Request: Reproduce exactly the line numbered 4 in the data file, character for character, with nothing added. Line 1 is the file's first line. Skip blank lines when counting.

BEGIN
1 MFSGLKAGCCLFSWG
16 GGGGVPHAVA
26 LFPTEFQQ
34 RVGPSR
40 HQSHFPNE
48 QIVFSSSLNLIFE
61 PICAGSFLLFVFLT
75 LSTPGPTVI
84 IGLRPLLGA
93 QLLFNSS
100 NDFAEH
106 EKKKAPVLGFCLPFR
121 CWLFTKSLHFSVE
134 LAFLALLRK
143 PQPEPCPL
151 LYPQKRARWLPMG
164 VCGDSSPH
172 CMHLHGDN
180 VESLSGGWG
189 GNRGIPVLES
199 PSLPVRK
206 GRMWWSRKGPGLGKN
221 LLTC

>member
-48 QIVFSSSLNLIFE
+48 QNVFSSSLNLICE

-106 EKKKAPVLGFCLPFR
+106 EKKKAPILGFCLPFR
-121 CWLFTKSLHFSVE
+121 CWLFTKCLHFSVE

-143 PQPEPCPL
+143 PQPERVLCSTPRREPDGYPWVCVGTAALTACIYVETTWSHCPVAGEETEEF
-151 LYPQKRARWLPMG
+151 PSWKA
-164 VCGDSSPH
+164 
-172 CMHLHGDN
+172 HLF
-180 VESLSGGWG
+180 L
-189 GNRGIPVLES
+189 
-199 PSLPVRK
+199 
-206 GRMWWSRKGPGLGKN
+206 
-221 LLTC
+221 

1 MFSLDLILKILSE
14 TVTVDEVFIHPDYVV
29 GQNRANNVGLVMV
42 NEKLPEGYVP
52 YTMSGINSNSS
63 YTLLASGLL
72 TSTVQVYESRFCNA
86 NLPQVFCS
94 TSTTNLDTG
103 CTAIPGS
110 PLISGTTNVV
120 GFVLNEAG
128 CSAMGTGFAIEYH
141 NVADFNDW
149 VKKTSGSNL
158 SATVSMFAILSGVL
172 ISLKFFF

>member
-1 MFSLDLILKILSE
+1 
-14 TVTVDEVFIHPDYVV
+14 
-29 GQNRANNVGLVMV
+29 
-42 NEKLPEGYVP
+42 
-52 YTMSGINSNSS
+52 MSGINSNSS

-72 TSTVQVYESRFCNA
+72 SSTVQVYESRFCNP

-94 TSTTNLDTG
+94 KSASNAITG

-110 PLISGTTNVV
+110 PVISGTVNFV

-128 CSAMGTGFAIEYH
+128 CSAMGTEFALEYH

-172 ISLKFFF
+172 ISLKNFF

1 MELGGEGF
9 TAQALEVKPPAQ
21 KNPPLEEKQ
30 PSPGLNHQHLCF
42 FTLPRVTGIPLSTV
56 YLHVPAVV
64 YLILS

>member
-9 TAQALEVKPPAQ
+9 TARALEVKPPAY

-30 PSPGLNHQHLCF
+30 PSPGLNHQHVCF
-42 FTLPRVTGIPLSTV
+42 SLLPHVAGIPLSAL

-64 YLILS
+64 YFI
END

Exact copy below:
34 RVGPSR